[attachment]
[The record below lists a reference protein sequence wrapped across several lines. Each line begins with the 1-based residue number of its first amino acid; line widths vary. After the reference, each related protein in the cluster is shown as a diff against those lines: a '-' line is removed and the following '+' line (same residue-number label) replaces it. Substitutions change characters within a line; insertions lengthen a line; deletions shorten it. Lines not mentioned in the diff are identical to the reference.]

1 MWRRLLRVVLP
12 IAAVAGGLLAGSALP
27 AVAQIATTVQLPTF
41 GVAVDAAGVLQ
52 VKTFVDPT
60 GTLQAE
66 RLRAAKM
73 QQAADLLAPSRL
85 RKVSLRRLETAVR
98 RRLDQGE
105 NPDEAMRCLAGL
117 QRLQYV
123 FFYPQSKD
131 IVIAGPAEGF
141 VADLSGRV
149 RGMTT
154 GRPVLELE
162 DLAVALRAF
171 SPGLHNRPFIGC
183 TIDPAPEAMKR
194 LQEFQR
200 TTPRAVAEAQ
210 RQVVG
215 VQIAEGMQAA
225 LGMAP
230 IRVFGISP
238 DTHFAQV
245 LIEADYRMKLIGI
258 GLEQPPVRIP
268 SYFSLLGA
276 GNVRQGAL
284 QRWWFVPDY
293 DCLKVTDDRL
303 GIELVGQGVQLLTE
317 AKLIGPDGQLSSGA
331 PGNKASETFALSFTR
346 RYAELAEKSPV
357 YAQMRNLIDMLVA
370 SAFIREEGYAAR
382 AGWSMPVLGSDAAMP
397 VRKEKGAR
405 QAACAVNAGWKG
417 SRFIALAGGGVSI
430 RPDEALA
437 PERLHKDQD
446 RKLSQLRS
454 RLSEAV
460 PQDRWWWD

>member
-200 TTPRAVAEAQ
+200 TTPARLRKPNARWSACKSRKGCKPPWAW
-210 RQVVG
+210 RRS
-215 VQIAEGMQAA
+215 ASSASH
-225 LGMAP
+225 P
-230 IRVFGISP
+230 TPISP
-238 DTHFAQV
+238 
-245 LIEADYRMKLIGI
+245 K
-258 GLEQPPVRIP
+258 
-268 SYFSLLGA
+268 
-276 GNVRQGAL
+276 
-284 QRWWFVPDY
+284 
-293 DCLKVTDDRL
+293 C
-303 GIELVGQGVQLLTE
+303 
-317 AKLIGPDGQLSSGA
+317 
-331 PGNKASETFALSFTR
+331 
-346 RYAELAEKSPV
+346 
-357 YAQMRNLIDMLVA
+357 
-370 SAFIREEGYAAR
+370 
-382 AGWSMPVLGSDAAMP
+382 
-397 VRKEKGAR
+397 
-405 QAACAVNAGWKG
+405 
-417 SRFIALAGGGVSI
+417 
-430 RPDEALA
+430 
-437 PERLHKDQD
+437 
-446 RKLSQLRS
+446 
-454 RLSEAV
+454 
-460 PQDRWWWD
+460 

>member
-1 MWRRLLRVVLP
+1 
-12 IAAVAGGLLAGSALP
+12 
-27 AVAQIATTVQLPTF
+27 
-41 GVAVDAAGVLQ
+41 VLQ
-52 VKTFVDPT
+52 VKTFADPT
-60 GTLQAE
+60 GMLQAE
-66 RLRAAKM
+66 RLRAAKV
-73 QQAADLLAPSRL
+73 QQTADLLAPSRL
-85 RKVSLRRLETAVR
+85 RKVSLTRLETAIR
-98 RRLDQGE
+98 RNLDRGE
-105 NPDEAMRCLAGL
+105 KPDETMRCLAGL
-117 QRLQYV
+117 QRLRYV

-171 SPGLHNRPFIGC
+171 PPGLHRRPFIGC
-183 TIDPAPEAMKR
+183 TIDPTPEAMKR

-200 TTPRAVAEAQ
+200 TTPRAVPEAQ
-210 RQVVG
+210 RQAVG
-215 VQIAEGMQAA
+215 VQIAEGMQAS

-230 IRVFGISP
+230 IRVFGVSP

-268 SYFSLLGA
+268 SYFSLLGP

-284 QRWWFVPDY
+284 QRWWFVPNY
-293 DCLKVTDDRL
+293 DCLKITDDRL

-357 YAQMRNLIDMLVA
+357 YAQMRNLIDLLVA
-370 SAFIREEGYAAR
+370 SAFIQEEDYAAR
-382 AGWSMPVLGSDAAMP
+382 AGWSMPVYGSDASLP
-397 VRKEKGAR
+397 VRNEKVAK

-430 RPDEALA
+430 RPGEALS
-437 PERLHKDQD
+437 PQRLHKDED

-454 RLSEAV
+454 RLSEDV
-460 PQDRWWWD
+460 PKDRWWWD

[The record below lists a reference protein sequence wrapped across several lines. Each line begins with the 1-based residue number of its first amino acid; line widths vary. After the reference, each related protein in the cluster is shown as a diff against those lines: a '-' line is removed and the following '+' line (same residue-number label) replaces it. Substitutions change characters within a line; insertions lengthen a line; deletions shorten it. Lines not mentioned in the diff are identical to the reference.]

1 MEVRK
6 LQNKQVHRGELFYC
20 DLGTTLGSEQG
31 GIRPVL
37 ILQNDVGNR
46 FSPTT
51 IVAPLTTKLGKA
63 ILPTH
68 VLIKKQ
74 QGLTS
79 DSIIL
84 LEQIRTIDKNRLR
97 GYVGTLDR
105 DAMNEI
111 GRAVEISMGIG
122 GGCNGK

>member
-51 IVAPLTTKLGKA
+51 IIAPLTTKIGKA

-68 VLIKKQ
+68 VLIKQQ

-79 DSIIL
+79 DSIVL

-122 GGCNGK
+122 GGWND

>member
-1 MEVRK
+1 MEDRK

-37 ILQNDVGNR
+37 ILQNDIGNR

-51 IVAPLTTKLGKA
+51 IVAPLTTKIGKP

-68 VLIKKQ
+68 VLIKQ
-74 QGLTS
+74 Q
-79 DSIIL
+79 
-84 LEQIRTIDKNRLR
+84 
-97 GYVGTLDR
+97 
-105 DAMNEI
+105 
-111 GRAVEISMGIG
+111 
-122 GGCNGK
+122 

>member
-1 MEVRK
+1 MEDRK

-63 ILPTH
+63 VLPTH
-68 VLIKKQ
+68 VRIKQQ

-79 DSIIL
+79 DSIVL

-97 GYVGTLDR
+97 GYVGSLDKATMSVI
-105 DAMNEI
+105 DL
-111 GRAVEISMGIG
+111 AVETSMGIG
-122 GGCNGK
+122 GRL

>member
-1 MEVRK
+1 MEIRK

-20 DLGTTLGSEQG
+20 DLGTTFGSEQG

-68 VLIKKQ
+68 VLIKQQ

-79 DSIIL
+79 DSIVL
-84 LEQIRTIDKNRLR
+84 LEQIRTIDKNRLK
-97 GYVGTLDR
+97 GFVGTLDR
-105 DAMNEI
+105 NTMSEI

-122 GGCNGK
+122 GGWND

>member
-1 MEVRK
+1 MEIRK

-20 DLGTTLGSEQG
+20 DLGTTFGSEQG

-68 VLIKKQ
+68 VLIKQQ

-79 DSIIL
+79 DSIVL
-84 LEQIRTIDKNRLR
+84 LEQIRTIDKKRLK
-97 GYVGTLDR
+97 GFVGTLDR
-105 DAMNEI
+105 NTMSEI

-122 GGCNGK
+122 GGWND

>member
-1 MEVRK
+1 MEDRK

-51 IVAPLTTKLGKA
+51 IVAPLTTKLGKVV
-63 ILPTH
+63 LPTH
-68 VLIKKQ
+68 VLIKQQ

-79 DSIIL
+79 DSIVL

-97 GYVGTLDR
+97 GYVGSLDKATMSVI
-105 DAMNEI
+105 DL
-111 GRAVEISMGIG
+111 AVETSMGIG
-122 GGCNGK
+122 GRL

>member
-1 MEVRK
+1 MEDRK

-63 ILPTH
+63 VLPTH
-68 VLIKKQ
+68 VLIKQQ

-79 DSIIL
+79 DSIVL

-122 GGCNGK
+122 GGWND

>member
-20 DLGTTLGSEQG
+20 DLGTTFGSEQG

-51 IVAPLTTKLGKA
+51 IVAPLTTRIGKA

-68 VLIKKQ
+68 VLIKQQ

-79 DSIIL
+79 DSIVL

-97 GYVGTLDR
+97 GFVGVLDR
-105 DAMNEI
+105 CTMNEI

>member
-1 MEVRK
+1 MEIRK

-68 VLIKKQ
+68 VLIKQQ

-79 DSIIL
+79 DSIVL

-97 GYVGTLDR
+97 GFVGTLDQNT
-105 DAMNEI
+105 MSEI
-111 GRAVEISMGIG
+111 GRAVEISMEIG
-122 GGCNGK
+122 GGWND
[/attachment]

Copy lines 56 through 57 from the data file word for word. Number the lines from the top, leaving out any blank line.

+215 ASSASH
-225 LGMAP